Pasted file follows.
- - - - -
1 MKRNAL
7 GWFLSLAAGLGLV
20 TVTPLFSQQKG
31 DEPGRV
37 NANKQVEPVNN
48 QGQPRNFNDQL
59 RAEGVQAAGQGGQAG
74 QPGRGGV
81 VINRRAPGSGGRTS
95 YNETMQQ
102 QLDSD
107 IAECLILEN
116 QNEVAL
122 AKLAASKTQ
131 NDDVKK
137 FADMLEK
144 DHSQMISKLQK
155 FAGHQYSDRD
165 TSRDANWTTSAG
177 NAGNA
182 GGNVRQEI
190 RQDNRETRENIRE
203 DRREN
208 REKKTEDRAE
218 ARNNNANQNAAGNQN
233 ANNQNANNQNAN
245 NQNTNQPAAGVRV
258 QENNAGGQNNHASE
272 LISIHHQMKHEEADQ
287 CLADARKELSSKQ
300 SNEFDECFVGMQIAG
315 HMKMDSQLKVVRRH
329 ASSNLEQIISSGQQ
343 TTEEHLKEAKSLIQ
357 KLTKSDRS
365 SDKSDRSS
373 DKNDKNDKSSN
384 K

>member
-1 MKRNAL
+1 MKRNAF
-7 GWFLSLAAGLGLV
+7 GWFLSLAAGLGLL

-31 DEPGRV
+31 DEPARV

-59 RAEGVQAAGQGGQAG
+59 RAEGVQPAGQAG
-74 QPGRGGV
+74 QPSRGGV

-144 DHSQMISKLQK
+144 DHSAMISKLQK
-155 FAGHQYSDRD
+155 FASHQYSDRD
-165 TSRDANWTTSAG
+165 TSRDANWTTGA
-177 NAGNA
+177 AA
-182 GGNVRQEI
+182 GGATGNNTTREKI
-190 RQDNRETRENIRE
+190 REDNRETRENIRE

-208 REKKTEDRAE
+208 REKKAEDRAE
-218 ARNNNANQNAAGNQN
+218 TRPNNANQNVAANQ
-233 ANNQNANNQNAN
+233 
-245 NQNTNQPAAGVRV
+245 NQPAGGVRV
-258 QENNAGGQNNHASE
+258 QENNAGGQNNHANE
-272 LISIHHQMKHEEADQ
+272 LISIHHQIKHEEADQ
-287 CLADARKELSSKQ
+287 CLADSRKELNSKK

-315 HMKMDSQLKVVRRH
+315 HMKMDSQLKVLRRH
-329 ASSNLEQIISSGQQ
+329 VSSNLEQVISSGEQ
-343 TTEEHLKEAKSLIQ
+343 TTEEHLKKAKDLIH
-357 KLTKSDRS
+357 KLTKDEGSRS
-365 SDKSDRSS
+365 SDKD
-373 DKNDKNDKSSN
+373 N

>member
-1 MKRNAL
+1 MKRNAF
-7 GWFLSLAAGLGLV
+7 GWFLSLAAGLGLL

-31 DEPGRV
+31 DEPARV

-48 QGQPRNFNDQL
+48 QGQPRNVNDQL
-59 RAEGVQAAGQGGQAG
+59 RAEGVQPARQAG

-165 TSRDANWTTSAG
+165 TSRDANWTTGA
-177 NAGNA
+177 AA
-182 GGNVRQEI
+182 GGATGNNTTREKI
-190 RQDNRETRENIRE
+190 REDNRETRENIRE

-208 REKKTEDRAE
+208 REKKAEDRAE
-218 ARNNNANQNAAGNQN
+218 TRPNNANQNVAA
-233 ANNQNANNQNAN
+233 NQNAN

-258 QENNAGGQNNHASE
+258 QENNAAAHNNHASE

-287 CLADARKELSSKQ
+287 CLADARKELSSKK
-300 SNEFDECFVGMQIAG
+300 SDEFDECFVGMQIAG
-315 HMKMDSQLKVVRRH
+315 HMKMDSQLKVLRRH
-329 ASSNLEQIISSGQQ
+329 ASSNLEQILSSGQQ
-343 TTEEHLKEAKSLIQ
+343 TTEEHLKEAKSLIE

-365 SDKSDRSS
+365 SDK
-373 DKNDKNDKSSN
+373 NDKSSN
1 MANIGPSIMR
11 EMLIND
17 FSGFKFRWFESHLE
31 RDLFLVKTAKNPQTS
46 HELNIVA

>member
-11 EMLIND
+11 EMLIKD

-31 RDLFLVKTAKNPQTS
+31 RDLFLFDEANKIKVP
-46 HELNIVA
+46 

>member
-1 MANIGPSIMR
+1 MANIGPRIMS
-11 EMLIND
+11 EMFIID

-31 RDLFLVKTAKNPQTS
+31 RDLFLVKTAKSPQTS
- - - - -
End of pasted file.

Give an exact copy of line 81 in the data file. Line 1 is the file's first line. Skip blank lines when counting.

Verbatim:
+343 TTEEHLKKAKDLIH